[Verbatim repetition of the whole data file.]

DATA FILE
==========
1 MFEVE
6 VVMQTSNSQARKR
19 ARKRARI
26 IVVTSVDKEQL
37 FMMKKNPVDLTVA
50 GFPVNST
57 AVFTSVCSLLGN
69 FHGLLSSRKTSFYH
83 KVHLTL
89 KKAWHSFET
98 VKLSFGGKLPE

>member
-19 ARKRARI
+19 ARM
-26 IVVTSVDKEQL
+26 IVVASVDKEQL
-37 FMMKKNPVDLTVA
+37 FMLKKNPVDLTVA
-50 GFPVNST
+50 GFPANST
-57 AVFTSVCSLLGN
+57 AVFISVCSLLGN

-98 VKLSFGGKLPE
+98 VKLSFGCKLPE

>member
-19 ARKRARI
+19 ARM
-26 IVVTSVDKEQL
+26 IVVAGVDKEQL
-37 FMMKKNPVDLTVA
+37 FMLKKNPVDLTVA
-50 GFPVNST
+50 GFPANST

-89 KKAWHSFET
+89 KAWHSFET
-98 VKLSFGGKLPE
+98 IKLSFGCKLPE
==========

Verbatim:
1 MFEVE
6 VVMQTSNSQARKR
19 ARKRARI
26 IVVTSVDKEQL
37 FMMKKNPVDLTVA
50 GFPVNST
57 AVFTSVCSLLGN
69 FHGLLSSRKTSFYH
83 KVHLTL
89 KKAWHSFET
98 VKLSFGGKLPE

>member
-19 ARKRARI
+19 ARM
-26 IVVTSVDKEQL
+26 IVVASVDKEQL
-37 FMMKKNPVDLTVA
+37 FMLKKNPVDLTVA
-50 GFPVNST
+50 GFPANST
-57 AVFTSVCSLLGN
+57 AVFISVCSLLGN

-98 VKLSFGGKLPE
+98 VKLSFGCKLPE

>member
-19 ARKRARI
+19 ARM
-26 IVVTSVDKEQL
+26 IVVAGVDKEQL
-37 FMMKKNPVDLTVA
+37 FMLKKNPVDLTVA
-50 GFPVNST
+50 GFPANST

-89 KKAWHSFET
+89 KAWHSFET
-98 VKLSFGGKLPE
+98 IKLSFGCKLPE